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Political Tension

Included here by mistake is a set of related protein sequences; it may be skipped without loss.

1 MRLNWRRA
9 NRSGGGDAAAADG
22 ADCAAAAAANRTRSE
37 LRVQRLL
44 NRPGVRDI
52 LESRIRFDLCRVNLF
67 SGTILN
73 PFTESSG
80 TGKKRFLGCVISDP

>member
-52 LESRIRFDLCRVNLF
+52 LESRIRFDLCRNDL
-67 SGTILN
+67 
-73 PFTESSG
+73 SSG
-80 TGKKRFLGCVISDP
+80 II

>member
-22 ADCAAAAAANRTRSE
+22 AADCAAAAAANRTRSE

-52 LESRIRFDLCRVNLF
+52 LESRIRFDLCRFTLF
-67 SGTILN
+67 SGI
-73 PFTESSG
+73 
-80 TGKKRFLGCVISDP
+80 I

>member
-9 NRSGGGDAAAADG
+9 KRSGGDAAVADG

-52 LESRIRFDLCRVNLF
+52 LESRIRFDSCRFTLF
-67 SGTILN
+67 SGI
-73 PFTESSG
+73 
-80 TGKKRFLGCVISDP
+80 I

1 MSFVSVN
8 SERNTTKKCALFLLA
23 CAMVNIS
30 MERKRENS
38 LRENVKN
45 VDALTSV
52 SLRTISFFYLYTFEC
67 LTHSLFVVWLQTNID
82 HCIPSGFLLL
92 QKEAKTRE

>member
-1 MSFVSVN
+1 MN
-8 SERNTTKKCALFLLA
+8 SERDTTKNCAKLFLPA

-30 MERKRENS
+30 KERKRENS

By 1870, tensions had not been resolved between whites and blacks, democrats and republicans, and the Union saw fit to interfere in the South when necessary.  In The Weekly Standard, authors made clear through their diction the amount of severity of the partisanship position in North Carolina, labeling the Democratic Party as a “mass of festering rottenness.” (Item #2829)  With strong emotions being publicly shared via the state’s newspapers, it could be inferred that the political relationship between northerners and southerners was not steered toward improvement.  Moreover, in 1871, Washington needed to conduct an investigation of North Carolina and the “southern outrages” that southern Unionists had been reporting.  In The Charlotte Democrat, Holden chose only to publish this investigating committee’s minority findings on the situation, given their democratic background.  Already, an apparent bias appeared on the front page, hoping to persuade North Carolinians in supporting their local political factions.  Without an affirmed knowledge of the committee’s majority finding on the situation in North Carolina, these loyal democrats asserted that “all this is manifestly the result of a plan ‘cut and dried’ by a conspiracy formed of disappointed politicians, who have lost the confidence of their people, and have been cast out of office by the almost unanimous voice of a betrayed and injured constituency.” (Item #2831)  The amount of back-and-forth shared between democrats and republicans served as the backbone of North Carolina newspapers upon the state’s readmission to the Union.  Unable to fully distinguish truth from propaganda, North Carolina citizens were left to interpret the condition of their state based on an increasingly-volatile relationship between northern and southern politicians.  Nonetheless, the newspapers continued to barely incorporate stories of white violence and other forms of racial discrimination that was very much still alive during the Reconstruction era.